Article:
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MUST PROPERTY OWNERS WARN RESIDENTS OF GANG ACTIVITY?


The California Supreme Court case agreed to decide whether a property owner can be held liable for injuries caused on their owned premises by tenants who are known gang members.

In the case under review, mobile-home Park resident Castaneda was shot while on the steps of his residence during a shoot out between rival gang members.

As a result of his injuries, Castaneda sued the Park owners for essentially their failure to warn residents of the dangerous condition at the Park, failure to remove the dangerous condition from the Park, and failure to provide sufficient security and safety measures.

Castaneda presented evidence that the Park owners knew that gang members and drug dealers resided in the Park, that many of the streetlights in the Park were inoperable, and that there had been incidents of previous shootings in the Park. In fact, a co-owner of the Park testified at trial that she personally witnessed drug deals in the Park and that a Drug Enforcement Agency had one Park family under active surveillance. She also testified that when she confronted the co-owner of the Park about renting to known gang members, the co-owner said "Go ahead and rent to them. Their money is as good as yours."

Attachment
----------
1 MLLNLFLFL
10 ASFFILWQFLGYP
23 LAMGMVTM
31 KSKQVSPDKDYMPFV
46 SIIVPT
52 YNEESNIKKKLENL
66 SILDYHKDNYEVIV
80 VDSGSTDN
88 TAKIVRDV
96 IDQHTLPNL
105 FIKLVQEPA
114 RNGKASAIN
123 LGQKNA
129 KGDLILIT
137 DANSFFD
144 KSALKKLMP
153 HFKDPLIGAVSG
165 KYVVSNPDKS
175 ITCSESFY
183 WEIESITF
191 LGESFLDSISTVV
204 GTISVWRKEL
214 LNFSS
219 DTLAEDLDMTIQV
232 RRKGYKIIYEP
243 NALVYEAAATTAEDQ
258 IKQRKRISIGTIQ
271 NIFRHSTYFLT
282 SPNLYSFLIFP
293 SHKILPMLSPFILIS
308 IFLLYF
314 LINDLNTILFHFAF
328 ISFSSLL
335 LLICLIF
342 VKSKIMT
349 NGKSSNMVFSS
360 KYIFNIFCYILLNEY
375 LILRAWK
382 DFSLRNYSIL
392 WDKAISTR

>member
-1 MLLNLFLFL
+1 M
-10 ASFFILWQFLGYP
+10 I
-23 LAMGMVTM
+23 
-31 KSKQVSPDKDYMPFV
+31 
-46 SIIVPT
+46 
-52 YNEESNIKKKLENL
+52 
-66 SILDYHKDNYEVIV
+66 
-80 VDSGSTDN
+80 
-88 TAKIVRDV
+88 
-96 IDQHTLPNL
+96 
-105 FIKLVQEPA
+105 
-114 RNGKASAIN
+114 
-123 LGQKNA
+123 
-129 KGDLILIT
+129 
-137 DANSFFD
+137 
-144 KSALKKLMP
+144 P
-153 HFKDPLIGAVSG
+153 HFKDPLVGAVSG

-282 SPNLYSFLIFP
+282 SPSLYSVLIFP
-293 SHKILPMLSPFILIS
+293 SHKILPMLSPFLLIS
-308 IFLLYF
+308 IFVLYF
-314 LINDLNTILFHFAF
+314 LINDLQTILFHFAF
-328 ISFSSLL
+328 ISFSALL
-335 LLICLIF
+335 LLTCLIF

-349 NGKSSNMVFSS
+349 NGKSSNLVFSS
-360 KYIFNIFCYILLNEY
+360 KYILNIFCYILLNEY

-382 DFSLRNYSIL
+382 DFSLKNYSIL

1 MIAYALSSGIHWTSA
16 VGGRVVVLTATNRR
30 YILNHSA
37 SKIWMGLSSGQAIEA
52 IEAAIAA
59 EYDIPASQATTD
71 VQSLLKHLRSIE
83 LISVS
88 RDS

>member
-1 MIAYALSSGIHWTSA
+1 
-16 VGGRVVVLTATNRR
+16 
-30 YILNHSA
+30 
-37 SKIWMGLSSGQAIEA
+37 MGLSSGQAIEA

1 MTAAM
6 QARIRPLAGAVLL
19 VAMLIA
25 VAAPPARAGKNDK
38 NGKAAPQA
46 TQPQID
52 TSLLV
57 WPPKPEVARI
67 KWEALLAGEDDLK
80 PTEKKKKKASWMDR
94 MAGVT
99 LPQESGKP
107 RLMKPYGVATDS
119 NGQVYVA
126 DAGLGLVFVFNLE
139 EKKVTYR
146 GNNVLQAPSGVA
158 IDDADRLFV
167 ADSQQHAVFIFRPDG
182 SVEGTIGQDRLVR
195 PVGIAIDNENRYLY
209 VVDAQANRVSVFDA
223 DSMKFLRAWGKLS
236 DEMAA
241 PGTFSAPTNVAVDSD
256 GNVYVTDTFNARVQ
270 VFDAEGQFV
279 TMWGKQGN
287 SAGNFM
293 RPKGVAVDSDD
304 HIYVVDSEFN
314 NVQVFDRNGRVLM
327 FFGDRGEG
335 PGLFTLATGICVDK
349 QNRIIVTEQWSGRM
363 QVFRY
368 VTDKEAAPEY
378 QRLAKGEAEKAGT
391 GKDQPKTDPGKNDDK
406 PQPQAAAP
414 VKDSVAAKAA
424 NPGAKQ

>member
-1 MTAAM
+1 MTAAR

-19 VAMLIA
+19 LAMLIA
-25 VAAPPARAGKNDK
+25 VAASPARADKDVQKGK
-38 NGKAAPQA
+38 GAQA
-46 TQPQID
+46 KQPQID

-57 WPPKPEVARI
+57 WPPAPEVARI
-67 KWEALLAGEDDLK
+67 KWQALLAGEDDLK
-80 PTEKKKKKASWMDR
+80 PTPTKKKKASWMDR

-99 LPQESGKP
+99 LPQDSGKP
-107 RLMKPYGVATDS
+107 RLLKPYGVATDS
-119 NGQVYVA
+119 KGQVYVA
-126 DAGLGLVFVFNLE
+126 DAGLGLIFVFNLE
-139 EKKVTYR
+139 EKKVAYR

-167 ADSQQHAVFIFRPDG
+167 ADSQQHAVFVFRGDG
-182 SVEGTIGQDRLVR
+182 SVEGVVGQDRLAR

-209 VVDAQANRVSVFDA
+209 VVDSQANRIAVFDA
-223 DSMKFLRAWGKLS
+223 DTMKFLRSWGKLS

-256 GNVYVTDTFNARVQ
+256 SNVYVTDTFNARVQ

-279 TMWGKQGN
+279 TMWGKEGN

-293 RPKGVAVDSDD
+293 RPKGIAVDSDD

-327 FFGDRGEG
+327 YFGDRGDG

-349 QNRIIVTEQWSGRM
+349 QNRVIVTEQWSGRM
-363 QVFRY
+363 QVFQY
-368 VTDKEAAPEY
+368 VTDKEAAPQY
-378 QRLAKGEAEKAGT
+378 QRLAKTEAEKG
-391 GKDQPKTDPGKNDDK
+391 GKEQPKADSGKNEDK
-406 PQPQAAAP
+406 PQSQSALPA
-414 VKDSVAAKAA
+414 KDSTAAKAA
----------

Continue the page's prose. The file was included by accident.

Although the defendant Park owners successfully moved for a nonsuit based on the absence of duty and lack of evidence of causation, the Court of Appeal reversed, holding that plaintiff's injury was foreseeable because "violence is inherent to the gang lifestyle" and therefore any time there are gangs or a gang member on the premises, harm is foreseeable. The Court of Appeal did not deal with the causation issue, saying only that there was sufficient evidence to warrant a jury finding on whether security measures could have prevented plaintiff's injuries.

The trial Judge then found that the Park owners were liable to plaintiff for failing to take action to prevent the foreseeable injury, while noting that the Park owners were required to take preventative measures and alert its residents of the danger given the previous incidents of gang activity and drug sales in the Park.

The Judge opined that the Park owners might have prevented the shoot-out by refusing to rent to known gang members and drug dealers, maintaining the park street lights, and hiring a security patrol. He opined that although a landlord is not the guarantor of tenant safety, when there is a reasonably foreseeable risk to tenants, the property owner must take reasonable precautions to prevent injury such as what occurred in this case. Therefore, the owners of the Park incurred premises liability for Castaneda's injuries because they negligently failed to take reasonable precautions to prevent damages.

Castaneda v. Olsher, Case No. S138104



Related Attorney(s):
Robert M. Freedman

Related Practice Area(s):
Real Estate and Construction Law

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